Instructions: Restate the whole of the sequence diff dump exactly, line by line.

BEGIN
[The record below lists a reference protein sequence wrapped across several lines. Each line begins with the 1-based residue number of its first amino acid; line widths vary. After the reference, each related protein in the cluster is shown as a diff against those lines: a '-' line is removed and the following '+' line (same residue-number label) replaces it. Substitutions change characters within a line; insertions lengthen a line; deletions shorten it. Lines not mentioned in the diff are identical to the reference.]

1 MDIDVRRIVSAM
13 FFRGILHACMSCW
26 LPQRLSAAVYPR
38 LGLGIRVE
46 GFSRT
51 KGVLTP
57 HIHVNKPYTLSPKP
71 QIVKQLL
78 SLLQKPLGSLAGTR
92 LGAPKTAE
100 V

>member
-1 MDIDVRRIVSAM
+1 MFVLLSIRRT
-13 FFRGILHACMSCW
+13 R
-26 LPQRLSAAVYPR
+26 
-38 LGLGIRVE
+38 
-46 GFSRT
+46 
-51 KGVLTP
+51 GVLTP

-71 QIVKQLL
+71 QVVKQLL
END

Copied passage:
[The record below lists a reference protein sequence wrapped across several lines. Each line begins with the 1-based residue number of its first amino acid; line widths vary. After the reference, each related protein in the cluster is shown as a diff against those lines: a '-' line is removed and the following '+' line (same residue-number label) replaces it. Substitutions change characters within a line; insertions lengthen a line; deletions shorten it. Lines not mentioned in the diff are identical to the reference.]

1 MDIDVRRIVSAM
13 FFRGILHACMSCW
26 LPQRLSAAVYPR
38 LGLGIRVE
46 GFSRT
51 KGVLTP
57 HIHVNKPYTLSPKP
71 QIVKQLL
78 SLLQKPLGSLAGTR
92 LGAPKTAE
100 V

>member
-1 MDIDVRRIVSAM
+1 MFVLLSIRRT
-13 FFRGILHACMSCW
+13 R
-26 LPQRLSAAVYPR
+26 
-38 LGLGIRVE
+38 
-46 GFSRT
+46 
-51 KGVLTP
+51 GVLTP

-71 QIVKQLL
+71 QVVKQLL